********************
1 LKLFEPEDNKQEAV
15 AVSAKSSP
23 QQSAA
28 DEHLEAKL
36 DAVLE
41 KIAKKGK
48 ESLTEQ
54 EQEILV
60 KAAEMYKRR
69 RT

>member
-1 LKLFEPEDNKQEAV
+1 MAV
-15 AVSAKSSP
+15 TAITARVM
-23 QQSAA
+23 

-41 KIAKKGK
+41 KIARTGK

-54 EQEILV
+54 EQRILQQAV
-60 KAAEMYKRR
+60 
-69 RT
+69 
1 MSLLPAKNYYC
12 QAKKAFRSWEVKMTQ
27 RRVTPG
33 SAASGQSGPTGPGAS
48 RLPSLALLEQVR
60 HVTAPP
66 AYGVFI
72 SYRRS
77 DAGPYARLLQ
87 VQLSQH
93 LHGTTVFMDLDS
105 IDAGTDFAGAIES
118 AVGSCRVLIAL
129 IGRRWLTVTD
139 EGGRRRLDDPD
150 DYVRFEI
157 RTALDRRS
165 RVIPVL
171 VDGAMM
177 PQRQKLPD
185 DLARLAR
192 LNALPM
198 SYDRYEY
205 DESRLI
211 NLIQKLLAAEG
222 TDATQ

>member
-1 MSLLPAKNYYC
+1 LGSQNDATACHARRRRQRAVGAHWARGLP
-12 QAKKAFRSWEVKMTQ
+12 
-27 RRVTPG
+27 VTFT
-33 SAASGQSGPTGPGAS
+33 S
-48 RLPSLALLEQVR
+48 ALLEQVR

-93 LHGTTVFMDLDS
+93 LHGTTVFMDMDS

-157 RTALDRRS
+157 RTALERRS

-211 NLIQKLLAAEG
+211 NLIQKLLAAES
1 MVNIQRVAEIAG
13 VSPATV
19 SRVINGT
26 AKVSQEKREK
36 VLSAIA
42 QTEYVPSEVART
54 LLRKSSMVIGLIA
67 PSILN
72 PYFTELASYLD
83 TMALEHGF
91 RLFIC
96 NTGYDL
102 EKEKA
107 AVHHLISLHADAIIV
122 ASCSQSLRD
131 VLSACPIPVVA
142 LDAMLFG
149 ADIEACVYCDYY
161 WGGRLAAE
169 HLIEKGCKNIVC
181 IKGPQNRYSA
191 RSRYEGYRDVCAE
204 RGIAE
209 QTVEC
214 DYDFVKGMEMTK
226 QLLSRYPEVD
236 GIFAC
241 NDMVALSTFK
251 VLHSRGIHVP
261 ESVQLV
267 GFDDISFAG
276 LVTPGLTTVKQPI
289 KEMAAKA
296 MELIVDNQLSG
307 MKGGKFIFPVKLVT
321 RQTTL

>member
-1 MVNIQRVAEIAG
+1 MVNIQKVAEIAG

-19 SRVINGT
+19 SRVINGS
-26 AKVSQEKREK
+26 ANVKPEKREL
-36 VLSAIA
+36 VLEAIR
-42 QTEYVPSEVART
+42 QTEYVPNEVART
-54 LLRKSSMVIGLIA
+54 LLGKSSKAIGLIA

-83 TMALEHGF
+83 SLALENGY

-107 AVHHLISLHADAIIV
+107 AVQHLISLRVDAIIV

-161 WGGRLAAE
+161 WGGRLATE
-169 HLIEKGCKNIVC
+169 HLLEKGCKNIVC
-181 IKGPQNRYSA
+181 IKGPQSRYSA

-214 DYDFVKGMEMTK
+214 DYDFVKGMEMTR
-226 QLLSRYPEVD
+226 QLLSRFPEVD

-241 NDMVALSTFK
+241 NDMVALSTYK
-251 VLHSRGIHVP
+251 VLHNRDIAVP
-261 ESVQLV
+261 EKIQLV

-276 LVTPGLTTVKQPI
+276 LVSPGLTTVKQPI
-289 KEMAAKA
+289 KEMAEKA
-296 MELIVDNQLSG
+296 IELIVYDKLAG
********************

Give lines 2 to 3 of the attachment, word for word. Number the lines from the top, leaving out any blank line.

15 AVSAKSSP
23 QQSAA